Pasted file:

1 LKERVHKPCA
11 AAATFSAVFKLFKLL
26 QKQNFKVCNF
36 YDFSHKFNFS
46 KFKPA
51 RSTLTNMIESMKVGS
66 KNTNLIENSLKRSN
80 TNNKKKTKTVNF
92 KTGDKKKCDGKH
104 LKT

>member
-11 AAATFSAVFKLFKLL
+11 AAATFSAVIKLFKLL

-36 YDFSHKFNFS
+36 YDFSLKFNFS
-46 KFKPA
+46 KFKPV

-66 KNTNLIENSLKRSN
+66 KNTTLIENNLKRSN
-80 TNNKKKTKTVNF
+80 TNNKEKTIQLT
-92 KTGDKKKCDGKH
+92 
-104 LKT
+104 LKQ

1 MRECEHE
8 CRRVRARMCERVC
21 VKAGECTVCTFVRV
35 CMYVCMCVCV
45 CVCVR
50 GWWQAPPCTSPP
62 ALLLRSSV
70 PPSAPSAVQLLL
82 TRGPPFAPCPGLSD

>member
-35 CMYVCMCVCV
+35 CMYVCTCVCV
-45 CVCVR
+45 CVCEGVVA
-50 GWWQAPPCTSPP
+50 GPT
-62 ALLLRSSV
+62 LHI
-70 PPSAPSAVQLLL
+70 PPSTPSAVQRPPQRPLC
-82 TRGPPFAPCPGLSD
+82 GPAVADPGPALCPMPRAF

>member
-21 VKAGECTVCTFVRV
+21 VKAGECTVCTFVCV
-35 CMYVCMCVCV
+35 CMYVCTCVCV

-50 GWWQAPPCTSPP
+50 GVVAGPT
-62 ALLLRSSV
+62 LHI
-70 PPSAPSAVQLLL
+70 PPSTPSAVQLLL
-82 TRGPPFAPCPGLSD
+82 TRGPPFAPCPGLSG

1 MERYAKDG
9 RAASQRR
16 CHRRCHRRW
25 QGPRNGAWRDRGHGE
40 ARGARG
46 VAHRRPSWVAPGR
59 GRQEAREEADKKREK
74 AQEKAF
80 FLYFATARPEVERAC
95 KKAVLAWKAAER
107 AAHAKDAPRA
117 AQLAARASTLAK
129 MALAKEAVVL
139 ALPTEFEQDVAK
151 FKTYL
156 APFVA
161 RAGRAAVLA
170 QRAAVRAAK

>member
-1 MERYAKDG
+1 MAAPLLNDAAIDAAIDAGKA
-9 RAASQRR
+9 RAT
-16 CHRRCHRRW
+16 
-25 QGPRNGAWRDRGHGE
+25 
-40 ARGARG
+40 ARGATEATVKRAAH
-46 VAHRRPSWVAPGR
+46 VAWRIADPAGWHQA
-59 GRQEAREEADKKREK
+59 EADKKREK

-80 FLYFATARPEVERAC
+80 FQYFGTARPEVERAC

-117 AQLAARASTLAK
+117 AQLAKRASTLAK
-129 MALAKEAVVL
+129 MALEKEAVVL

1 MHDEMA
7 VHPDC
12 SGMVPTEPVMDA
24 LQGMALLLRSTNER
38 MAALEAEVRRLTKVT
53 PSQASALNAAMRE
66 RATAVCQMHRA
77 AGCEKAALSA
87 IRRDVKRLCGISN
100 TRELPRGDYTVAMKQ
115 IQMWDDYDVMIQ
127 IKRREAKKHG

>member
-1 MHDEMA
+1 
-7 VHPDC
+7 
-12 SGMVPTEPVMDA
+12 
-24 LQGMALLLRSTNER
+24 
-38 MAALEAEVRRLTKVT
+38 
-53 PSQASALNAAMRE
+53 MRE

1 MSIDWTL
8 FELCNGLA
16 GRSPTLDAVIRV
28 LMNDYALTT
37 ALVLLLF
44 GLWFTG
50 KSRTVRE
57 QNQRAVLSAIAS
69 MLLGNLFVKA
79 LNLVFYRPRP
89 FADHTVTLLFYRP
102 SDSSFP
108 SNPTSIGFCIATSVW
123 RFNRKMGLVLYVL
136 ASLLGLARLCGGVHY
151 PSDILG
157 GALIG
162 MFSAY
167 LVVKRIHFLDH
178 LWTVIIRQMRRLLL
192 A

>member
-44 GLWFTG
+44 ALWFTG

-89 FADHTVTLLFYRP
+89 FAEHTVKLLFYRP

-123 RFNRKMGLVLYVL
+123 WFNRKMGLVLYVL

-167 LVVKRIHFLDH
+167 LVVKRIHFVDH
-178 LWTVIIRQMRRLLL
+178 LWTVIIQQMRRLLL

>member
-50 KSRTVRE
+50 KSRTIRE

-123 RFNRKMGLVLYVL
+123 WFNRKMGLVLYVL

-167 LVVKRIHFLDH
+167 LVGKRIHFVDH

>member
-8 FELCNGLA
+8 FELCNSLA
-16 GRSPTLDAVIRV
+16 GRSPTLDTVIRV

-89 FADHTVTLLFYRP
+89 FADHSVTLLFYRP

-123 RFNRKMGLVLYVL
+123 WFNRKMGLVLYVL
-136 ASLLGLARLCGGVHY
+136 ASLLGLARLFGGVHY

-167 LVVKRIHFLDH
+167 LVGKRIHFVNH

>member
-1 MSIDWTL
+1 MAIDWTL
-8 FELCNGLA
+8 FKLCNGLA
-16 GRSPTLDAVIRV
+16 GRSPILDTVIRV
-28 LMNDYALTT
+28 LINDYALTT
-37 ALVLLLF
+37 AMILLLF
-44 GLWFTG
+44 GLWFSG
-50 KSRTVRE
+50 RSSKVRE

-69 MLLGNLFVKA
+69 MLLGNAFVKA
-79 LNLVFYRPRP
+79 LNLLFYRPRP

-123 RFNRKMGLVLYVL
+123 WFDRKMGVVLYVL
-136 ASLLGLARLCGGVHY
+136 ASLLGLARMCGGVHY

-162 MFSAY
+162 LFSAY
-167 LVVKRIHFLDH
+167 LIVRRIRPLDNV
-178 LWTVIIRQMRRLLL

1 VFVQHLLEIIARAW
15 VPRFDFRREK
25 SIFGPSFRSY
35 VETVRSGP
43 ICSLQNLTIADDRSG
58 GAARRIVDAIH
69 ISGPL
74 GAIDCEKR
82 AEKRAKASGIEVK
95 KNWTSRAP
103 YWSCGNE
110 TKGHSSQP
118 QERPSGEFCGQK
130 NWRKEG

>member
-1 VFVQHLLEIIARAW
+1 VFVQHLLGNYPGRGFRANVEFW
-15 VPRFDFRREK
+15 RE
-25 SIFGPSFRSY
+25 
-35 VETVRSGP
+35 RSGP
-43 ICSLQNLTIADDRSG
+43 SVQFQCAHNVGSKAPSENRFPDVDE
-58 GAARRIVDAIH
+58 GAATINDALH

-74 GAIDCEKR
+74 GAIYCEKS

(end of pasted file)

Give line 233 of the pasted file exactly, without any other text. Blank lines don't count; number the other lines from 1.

+74 GAIYCEKS